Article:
Growing up in Franklin County
Herman Harrison is 95-years old and still lives in the same Franklin County home where his mom was born in 1889.
He shares his story of growing up and going to school in Franklin County.
TRANSCRIPT OF VIDEO
HERMAN HARRISON: Oh, I guess they were the best days of my life.
ADRIENNE McGIBBON: And Herman Harrison has seen many days, 95 years of them. He grew up in the same house where his mother was born in 1889.
HERMAN HARRISON: It was an old log house with chickens in it and you could see out between the chickens and see the stars at night. Come a snow, you have snow laying on you, blowing in on your bed.
ADRIENNE McGIBBON: Even after all these years, Herman still remembers his first day of school.
HERMAN HARRISON: My mother had an old wood cook stove and she always put the door down, let it cool out after cooking, and I backed up against that door. I went to school with bandages around both knees.
ADRIENNE McGIBBON: And it was a long walk to school for a child.
HERMAN HARRISON: Yeah, I walked a half-a-mile. The old road didn't have no gravel on it then. It was mighty muddy in places. We had... The winters were worse than they are now.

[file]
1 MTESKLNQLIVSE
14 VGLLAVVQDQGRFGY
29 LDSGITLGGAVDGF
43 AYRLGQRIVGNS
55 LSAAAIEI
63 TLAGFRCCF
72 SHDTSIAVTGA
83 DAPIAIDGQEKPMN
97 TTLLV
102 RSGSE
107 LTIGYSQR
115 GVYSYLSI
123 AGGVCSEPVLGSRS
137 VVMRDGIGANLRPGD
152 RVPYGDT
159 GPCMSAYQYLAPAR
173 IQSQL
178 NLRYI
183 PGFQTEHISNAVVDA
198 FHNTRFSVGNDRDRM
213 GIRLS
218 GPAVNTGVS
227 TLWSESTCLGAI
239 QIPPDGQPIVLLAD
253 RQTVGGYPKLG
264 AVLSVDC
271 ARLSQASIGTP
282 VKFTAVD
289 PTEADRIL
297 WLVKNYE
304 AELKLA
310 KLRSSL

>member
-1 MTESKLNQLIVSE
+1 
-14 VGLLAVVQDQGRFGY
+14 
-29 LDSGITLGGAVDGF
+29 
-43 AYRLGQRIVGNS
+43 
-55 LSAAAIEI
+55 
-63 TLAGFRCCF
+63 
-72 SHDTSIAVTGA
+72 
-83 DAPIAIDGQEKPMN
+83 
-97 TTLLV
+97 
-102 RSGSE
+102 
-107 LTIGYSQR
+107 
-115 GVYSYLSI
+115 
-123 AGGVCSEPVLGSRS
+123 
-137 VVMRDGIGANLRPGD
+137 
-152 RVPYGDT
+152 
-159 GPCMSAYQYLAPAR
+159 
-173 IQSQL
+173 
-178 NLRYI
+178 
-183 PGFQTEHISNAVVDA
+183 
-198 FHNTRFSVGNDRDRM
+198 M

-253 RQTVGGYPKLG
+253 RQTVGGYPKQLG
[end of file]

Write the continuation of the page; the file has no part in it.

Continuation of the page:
ADRIENNE McGIBBON: Herman attended Pleasant Hill School, a one room schoolhouse in the Snow Creek District of Franklin County. He says he was a mischievous student but excelled in his lessons.
HERMAN HARRISON: My mother was a schoolteacher and she had taught me pretty well my ABCs and arithmetic when I went to school. I never had no trouble learning.
ADRIENNE McGIBBON: He did so well, his teachers encouraged him to continue on to high school and then to college.
HERMAN HARRISON: Back in those days, we didn't have no money to pay for college. I had two of my high school teachers wanted me to go to college, but I didn't make it.
ADRIENNE McGIBBON: Herman made it further than most in Franklin County back then. Benny Gibson, a former Franklin County educator who regularly checks in on Herman says students often left school after seventh grade.
BENNY GIBSON: Well over 50%, closer to 75% of students would drop out of school at that time because they were 12, 13, 14 years old, whatever, and they were needed on the farm.
ADRIENNE McGIBBON: Benny has been researching the area's history of one room schools. He says some students who did well continued their schooling.
BENNY GIBSON: A few of the students wanted more and they would have to travel a little bit farther to one of the schools that offered high school courses.
ADRIENNE McGIBBON: Herman used his smarts to become a carpenter. He never married and still lives in the same house where his mother was born. But he's happy to call Franklin County home.
HERMAN HARRISON: I haven't seen anywhere else yet that I'd rather be than here.